On October 17, The United States Court of Appeals issued an order denying the appeal of an FCC order that rejected a requirement that multilingual EAS alerts be provided in every market. We wrote about the FCC’s proceeding here and here. The Court upheld the FCC’s decision as reasonable, finding that the Commission did not have enough evidence to determine how such alerts should be implemented on a nationwide basis, and noting that the FCC was still reviewing whether to adopt requirements that broadcasters provide alerts in languages other than English in the future. That decision should serve as a reminder that in the FCC order rejecting the call to mandate multilingual EAS alerts in all markets, the Commission did call for broadcasters to supply more information – information that is due in early November.

In 2016, when the FCC rejected the imposition of multilingual EAS alerts, they imposed an obligation on broadcast stations to report to their State Emergency Coordinating Committees (“SECC”) information about what the stations are doing to implement multilingual EAS – including a description of any plans they have to implement such alerts in the future, and whether or not there are significant populations of non-English speaking groups in their communities that would need such alerts. We wrote about that obligation here. The one year deadline would seem to be November 3, one year after the FCC’s order was published in the Federal Register (though an FCC small-business compliance guide summarizing the obligations, released in August, available here, states on the top of page 3 that the deadline is November 6). In any event, given the Court’s decision relying on the FCC gathering information about the provision of emergency alerts to non-English speaking communities, it is important that stations provide their SECCs by early November. The FCC’s Small Business Compliance Guide is a good summary of what is required.

The Court decision was a 2-1 decision, with a dissenting judge finding that the FCC already had asked for information about multilingual EAS alerts several times, and did not get it. The dissenting judge thought that the Court should have found that the FCC was unreasonable in once again saying that they were looking for more information with no guarantee that they would receive that information. This dissent highlights the importance that seems to be placed on the upcoming submission of this information to state EAS committees.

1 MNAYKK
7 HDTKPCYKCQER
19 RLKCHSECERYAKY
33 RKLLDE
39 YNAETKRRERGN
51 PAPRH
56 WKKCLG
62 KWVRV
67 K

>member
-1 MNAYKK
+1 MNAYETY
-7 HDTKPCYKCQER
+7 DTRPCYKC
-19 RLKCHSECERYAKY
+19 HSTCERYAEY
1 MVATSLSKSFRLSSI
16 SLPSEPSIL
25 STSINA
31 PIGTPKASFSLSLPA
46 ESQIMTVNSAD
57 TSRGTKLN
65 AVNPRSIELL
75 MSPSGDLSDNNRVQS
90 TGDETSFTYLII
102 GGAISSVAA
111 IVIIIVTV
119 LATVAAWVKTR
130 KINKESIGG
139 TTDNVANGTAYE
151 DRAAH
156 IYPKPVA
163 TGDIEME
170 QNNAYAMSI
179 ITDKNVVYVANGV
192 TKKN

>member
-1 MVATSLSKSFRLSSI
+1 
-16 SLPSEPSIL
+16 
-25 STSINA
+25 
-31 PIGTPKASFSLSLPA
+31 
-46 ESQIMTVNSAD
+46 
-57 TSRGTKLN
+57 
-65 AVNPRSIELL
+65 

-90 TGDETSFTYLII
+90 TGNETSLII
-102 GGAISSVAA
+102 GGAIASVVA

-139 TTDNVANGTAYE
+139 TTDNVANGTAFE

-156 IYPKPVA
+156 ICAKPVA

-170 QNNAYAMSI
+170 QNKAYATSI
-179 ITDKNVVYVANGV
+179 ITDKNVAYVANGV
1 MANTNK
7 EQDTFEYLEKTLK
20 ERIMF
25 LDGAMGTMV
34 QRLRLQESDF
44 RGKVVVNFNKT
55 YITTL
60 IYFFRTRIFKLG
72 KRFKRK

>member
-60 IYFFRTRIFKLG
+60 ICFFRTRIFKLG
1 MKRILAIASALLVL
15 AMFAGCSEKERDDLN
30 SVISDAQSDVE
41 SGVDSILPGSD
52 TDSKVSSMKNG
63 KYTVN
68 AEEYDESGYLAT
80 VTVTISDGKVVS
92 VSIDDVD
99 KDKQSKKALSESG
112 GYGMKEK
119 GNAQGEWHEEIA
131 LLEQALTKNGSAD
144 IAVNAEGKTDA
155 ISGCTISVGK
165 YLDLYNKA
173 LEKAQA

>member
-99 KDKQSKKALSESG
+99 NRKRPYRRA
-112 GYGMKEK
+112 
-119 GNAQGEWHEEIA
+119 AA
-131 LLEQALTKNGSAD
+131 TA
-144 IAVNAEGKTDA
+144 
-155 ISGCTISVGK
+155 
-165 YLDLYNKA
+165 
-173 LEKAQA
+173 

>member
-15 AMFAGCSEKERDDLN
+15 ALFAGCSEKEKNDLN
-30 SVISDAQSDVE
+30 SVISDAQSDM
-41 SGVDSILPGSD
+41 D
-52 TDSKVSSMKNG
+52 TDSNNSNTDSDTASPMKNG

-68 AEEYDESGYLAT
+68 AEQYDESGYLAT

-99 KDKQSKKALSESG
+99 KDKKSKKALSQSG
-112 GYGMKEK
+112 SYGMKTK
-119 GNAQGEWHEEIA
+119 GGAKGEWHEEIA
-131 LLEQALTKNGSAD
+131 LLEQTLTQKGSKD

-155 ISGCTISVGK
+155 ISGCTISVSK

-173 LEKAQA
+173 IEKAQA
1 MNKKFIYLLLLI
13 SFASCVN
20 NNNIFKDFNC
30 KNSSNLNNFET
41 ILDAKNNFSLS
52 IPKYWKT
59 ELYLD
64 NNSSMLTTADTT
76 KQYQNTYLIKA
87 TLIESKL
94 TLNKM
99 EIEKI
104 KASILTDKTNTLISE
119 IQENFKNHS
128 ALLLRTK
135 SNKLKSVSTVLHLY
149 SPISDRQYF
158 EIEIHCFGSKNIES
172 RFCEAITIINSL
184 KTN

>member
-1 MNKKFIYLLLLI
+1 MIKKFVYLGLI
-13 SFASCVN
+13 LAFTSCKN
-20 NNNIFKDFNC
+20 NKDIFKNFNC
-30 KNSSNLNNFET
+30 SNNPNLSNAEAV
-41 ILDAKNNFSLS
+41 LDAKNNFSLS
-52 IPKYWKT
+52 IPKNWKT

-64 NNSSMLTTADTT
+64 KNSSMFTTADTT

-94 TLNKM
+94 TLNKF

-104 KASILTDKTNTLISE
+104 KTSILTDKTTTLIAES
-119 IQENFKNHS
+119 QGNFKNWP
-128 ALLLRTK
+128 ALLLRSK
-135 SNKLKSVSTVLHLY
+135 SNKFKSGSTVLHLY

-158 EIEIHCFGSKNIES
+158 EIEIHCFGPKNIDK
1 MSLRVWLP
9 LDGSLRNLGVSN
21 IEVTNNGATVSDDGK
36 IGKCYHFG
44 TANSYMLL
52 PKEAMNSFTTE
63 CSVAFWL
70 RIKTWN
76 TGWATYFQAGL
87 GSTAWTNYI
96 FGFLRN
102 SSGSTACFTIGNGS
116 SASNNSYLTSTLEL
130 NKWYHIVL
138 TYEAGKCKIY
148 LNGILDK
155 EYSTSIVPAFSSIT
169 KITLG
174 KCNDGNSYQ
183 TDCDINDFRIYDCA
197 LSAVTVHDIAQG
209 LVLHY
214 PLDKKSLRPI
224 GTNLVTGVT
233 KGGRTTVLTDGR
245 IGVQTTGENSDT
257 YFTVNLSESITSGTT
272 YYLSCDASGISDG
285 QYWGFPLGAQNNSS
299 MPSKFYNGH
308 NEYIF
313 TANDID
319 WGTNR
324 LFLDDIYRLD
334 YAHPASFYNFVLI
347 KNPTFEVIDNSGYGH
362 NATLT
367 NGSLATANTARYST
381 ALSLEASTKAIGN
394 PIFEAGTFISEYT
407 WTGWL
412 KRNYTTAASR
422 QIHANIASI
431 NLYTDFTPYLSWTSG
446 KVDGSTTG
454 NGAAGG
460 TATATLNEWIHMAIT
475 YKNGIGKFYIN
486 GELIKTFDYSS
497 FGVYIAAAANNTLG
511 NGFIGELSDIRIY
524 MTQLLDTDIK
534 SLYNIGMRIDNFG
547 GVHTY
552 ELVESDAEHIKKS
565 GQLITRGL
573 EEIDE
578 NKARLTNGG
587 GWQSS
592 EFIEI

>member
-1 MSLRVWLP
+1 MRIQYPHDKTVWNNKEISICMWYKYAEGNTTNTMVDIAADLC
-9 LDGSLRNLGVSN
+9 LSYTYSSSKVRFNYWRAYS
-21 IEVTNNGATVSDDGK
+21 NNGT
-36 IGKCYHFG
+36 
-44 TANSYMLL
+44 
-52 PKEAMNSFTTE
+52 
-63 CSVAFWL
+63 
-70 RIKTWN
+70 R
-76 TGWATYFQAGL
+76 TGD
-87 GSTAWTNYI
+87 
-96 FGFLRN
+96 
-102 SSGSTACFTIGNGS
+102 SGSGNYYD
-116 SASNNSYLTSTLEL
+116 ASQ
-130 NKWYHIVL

Broadcasters need to find out who heads their SECC, and get them the information about multilingual EAS alerts in the next few weeks, so that the SECCs can review their state EAS plans and, where necessary, make changes by next May based on the information in the November reporting, so that broadcasters can better serve non-English speaking populations with emergency alerts.

David Oxenford is MAB’s Washington Legal Counsel and provides members with answers to their legal questions with the MAB Legal Hotline. Access information here. (Members only access).

There are no additional costs for the call; the advice is free as part of your MAB membership.

Update: New Advertising Disclaimers on E-Cig and Cigar Advertising Still on for 2018

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David Oxenford

By: David Oxenford, Wilkinson Barker Knauer LLP,
BroadcastLawBlog.com

Last year, the FDA adopted requirements to tag advertisements for vaping and e-cig advertising with a warning that e-cigs contain nicotine and that nicotine is an addictive chemical. These requirements were to go into effect in 2018.

In the last week, I have received several questions about these rules and their effective date. According to this FDA document (see the table on Page 5), released in August, the new disclosure obligations are still set to become effective on August 10, 2018. We wrote about that effective date here, and about the adoption of the requirements, including additional health warning disclosures required for cigar advertising, here. We don’t claim to be FDA experts, so companies offering these products should consult with lawyers who are knowledgeable about the status of additional obligations imposed on manufacturers and retailers adopted by the FDA last year.

David Oxenford is MAB’s Washington Legal Counsel and provides members with answers to their legal questions with the MAB Legal Hotline. Access information here. (Members only access).

There are no additional costs for the call; the advice is free as part of your MAB membership.